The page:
Last year, I was standing in the Hamilton Zoo aviary when I came across a Kingfisher. What a pathetic looking creature, this one turned out to be. It did not fly away as I expected he would, but rather sat on the branch only an arm reach away from me. I stared into his eyes, and it was there where I discovered the price animals are paying for human behaviour. You might say that animals are being conserved so that we can enjoy seeing them. Most will even remind me of God instruction for both man and woman: “…Be fruitful, and multiply, and replenish the earth, and subdue it: and have dominion over the fish of the sea, and over the fowl of the air, and over every living thing that moveth upon the earth” (Genesis 1:26, KJV). Of course, the man hopped right on to it and took ‘sovereignty’ or ‘control’ over everything, by bringing animals under control by force. I was reminded of this nature of ‘man’ during a trip my husband and I went on in the summer of 2002…
South Africa is considered one of the most dangerous places in the world. They could just as well post on their borders or airports a signpost stating: Enter at own risk! As I once saw displayed on a notice board outside a game reserve travelling through the Drakensberg Mountains. But South Africa I find isn’t its people. It’s the open roads, the flatlands, the blue mountains, the animals that graze the savanna, the lion roaring on a hilltop, and the ocean surf breaking on jagged rock, which makes my heart call home.
We threw our bags in the back of Pieter (my husband’s) car and would be travelling down to Oudtshoorn, Knysna, then via the Garden Route to Port Elizabeth. We left our Pretorian flat at four in the morning, heading south on the National Highway towards Johannesburg.
We fueled up at Kroonstad ultra-city to stretch our legs. Pieter turned the key in the ignition, and the only sound that met us was rat-a-tat-tat. I looked over at Pieter, who gave the key another turn.
‘What’s wrong?’ I asked him while holding my breath. We were far away from home to be calling for family to come and help us push the car.
He got out of the vehicle to assess the problem. As Pieter opened up the bonnet, people passed by glancing at the open hood and rolling their eyes. Pieter stroked his chin then started looking around finding a size-able smooth stone which he used to knock the starter motor. Soon we would be on the road again with the stone in the back, for ‘just in case.’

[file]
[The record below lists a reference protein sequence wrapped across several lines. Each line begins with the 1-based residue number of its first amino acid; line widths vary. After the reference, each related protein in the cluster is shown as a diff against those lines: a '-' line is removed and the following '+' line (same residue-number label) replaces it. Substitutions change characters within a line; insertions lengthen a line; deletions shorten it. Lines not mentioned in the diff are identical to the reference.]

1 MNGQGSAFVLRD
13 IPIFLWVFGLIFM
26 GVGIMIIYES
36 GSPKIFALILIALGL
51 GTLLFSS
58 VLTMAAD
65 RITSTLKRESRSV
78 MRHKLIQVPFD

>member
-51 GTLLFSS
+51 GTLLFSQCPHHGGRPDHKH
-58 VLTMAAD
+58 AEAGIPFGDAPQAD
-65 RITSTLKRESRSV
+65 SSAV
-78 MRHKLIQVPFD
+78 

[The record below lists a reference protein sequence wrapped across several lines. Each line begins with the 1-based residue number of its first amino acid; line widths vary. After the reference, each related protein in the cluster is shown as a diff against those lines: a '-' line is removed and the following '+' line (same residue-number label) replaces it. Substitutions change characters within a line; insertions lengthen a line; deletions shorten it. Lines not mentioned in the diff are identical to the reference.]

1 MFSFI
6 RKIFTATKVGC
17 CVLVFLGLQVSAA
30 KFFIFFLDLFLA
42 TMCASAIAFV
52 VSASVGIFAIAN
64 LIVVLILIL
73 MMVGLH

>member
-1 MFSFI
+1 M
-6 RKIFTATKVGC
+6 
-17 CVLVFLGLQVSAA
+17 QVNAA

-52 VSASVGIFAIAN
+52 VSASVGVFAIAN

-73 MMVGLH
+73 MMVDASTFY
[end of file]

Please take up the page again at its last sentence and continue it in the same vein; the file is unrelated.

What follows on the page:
The sweltering heat of Bloemfontein was tangible when we got out of the vehicle, after a few more hours of driving. The landscape changed from urban high rises to small townships to open vastness with miles and miles of precision lined cornfields.
The route up until Colesberg can be busy during holiday seasons. Most people travel to Durban or Cape Town, taking the train or plane. For me, it was the journey getting to Port Elizabeth that was important.
We stopped over at the Bloemfontein Anglo Boer War Museum that served in remembrance of the Second Anglo Boer War that lasted from 1899 to 1902. The war began because of British imperialism and the gold rush in Transvaal and Witwatersrand, with the Transvaal Afrikaans colony resisting the invasion. The war ended with the signing of the Peace Treaty of Vereeniging on the 3rd of June 1902. The museum is an exhibit of the lives lost for liberty that we today take for granted, but it also showed the turbulent past that South Africans experienced. Moreover, this event and many others from the past let me wonder if one person could treat another with so much contempt, how cruel would they treat animals?
The one monument that caught my eye is a pinnacle in a dark irony, stretching up to heaven with the cry of the 26370, Heldinnen en lieve kinderen (heroin and loved children). They lost their lives in the British concentration camps during the Anglo Boer war. I was reminded back then of the horse memorial in Port Elizabeth that stood in commemoration of the many horses that died in that same conflict.